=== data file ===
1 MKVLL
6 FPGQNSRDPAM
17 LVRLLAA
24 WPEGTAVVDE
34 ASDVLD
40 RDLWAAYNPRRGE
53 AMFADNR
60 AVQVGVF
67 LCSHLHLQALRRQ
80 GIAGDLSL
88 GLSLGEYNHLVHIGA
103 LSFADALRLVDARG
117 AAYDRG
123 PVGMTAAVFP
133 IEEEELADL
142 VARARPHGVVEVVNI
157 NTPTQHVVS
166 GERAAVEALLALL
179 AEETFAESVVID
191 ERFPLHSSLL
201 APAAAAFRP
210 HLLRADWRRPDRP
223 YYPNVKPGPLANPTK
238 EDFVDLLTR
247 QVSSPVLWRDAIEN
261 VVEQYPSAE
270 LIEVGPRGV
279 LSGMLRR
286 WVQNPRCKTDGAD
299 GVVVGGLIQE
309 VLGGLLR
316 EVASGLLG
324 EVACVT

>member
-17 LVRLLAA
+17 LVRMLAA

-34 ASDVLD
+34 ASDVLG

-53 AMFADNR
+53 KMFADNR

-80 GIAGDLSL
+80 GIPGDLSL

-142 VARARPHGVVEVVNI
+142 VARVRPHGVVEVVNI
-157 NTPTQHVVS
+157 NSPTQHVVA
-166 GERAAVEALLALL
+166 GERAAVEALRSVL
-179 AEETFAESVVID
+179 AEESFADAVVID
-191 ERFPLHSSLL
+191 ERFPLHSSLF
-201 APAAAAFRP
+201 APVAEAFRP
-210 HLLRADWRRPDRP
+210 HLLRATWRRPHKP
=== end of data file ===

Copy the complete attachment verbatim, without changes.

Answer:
1 MKVLL
6 FPGQNSRDPAM
17 LVRLLAA
24 WPEGTAVVDE
34 ASDVLD
40 RDLWAAYNPRRGE
53 AMFADNR
60 AVQVGVF
67 LCSHLHLQALRRQ
80 GIAGDLSL
88 GLSLGEYNHLVHIGA
103 LSFADALRLVDARG
117 AAYDRG
123 PVGMTAAVFP
133 IEEEELADL
142 VARARPHGVVEVVNI
157 NTPTQHVVS
166 GERAAVEALLALL
179 AEETFAESVVID
191 ERFPLHSSLL
201 APAAAAFRP
210 HLLRADWRRPDRP
223 YYPNVKPGPLANPTK
238 EDFVDLLTR
247 QVSSPVLWRDAIEN
261 VVEQYPSAE
270 LIEVGPRGV
279 LSGMLRR
286 WVQNPRCKTDGAD
299 GVVVGGLIQE
309 VLGGLLR
316 EVASGLLG
324 EVACVT

>member
-17 LVRLLAA
+17 LVRMLAA

-34 ASDVLD
+34 ASDVLG

-53 AMFADNR
+53 KMFADNR

-80 GIAGDLSL
+80 GIPGDLSL

-142 VARARPHGVVEVVNI
+142 VARVRPHGVVEVVNI
-157 NTPTQHVVS
+157 NSPTQHVVA
-166 GERAAVEALLALL
+166 GERAAVEALRSVL
-179 AEETFAESVVID
+179 AEESFADAVVID
-191 ERFPLHSSLL
+191 ERFPLHSSLF
-201 APAAAAFRP
+201 APVAEAFRP
-210 HLLRADWRRPDRP
+210 HLLRATWRRPHKP